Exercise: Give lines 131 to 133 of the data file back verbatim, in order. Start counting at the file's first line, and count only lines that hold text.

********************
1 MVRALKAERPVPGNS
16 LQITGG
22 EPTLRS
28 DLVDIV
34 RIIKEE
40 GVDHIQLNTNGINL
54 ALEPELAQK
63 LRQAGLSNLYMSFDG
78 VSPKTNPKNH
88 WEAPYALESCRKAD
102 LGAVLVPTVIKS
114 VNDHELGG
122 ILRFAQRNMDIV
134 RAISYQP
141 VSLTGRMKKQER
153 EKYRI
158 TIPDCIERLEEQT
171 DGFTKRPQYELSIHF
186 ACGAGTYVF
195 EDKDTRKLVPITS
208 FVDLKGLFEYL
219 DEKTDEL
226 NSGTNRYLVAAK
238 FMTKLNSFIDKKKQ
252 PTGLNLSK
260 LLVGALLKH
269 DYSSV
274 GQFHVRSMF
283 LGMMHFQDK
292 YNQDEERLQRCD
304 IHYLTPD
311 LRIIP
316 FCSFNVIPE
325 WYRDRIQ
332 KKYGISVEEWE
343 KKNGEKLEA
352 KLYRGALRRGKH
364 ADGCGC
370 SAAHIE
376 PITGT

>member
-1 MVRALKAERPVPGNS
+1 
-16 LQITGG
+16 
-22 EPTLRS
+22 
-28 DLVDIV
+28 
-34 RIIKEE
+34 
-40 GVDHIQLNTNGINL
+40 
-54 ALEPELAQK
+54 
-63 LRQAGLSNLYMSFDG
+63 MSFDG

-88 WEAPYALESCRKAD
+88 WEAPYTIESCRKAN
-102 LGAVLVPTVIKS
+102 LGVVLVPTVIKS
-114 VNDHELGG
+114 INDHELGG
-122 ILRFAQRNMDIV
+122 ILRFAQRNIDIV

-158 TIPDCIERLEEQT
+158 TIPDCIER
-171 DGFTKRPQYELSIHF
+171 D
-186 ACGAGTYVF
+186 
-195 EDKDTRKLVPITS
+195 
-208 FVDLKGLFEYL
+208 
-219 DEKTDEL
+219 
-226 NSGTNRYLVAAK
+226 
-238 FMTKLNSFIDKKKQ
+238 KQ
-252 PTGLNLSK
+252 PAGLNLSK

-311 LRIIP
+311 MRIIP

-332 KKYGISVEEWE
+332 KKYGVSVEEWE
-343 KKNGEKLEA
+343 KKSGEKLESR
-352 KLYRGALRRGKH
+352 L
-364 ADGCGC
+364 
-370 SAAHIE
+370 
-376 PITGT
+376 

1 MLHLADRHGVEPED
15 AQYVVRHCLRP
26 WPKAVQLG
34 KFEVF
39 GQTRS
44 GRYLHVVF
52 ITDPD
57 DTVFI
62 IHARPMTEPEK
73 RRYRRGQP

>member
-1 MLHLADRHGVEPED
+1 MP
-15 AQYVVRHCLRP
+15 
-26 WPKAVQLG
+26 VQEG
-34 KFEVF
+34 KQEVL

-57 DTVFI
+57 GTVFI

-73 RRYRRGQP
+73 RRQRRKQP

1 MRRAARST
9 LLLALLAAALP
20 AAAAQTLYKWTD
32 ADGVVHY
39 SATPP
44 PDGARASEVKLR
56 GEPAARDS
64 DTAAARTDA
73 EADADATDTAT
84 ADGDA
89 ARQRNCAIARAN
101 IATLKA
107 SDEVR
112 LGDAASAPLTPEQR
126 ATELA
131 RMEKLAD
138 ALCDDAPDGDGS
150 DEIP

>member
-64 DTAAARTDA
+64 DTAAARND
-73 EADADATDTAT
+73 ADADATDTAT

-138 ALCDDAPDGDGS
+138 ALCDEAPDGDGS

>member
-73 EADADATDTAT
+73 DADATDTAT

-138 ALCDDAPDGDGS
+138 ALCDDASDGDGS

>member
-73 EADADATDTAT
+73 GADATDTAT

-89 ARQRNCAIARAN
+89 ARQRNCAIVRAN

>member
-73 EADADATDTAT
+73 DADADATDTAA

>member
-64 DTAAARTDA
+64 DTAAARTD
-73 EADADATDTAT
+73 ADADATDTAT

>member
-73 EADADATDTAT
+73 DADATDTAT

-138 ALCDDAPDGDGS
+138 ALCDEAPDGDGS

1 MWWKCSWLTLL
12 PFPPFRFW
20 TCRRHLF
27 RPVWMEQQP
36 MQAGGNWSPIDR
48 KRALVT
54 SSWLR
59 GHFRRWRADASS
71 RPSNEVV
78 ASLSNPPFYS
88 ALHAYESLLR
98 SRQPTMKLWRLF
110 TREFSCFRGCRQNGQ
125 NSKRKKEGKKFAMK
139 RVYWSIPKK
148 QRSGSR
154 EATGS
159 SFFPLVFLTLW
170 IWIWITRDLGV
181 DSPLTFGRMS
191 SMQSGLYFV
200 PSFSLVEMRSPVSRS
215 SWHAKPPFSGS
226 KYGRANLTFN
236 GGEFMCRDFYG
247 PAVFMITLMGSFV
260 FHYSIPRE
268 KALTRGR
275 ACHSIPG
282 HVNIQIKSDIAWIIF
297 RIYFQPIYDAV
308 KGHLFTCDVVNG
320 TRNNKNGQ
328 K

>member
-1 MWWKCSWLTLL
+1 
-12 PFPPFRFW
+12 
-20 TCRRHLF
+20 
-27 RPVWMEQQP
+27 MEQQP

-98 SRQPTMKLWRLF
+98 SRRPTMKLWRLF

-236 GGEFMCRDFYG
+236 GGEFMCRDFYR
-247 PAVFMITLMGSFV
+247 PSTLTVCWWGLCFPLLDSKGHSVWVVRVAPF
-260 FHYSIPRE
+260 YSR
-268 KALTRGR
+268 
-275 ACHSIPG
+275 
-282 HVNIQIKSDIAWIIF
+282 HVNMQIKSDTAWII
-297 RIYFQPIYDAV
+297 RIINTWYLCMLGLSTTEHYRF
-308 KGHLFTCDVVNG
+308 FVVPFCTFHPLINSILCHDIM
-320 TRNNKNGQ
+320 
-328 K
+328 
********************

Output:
89 ARQRNCAIARAN
101 IATLKA
107 SDEVR